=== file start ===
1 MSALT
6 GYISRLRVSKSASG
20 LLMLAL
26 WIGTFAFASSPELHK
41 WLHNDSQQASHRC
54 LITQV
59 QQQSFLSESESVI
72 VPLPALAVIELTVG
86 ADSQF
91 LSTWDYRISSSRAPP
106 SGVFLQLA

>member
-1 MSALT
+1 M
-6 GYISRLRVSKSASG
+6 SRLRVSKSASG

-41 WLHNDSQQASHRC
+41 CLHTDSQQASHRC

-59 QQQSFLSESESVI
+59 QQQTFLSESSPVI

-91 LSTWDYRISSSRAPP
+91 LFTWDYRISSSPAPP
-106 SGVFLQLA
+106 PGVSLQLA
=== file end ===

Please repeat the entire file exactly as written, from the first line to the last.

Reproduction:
1 MSALT
6 GYISRLRVSKSASG
20 LLMLAL
26 WIGTFAFASSPELHK
41 WLHNDSQQASHRC
54 LITQV
59 QQQSFLSESESVI
72 VPLPALAVIELTVG
86 ADSQF
91 LSTWDYRISSSRAPP
106 SGVFLQLA

>member
-1 MSALT
+1 M
-6 GYISRLRVSKSASG
+6 SRLRVSKSASG

-41 WLHNDSQQASHRC
+41 CLHTDSQQASHRC

-59 QQQSFLSESESVI
+59 QQQTFLSESSPVI

-91 LSTWDYRISSSRAPP
+91 LFTWDYRISSSPAPP
-106 SGVFLQLA
+106 PGVSLQLA